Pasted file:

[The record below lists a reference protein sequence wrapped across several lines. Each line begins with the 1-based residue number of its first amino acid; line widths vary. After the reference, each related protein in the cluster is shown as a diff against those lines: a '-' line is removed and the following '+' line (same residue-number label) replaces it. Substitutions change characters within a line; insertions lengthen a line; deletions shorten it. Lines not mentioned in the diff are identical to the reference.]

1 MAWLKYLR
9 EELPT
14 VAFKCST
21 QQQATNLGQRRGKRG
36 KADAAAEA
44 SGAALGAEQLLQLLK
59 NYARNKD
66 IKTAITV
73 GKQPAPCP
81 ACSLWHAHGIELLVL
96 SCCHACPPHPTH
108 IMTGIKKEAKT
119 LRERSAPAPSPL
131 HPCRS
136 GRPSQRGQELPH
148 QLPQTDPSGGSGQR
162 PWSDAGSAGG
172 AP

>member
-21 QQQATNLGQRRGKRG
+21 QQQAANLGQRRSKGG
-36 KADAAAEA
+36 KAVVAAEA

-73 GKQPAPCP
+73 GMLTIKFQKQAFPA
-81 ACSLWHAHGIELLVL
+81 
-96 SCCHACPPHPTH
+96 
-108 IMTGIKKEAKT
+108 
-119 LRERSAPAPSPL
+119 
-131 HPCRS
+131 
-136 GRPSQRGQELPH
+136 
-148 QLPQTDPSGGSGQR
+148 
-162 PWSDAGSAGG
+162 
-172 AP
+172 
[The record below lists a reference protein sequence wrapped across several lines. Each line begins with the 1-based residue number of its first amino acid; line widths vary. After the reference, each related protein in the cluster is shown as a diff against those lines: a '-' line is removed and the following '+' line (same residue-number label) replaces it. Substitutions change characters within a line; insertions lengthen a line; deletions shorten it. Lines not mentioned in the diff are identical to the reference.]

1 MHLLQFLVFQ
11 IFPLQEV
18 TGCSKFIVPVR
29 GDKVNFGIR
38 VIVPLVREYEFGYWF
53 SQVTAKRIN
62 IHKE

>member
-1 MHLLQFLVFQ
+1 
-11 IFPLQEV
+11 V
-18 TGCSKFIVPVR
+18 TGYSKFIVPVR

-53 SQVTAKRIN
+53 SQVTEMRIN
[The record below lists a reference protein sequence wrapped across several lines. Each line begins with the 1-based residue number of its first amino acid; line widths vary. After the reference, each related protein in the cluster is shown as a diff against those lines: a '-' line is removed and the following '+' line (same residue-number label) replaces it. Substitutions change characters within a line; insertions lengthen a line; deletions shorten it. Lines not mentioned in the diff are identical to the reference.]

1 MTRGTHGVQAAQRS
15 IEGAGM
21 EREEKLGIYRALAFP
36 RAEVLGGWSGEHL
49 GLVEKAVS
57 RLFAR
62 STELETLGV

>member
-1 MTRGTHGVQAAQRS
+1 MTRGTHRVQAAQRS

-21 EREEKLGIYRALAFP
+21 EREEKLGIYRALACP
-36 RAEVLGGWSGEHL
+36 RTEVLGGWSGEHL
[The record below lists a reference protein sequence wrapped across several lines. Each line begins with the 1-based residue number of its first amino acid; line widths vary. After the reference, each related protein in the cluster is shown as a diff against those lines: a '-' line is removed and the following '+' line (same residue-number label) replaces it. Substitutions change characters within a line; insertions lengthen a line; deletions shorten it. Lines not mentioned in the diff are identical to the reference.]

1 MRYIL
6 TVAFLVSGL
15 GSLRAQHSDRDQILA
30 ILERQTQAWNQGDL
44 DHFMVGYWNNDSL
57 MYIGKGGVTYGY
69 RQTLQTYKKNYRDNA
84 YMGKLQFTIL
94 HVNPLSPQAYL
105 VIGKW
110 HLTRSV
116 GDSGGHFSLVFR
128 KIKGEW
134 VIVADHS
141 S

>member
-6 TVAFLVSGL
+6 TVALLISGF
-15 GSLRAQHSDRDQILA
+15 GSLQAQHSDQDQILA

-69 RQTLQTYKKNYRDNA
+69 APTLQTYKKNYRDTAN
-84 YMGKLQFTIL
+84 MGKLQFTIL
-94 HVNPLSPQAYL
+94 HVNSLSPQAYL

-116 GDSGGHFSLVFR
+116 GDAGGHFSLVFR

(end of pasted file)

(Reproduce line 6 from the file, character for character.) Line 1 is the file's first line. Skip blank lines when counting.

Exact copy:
36 KADAAAEA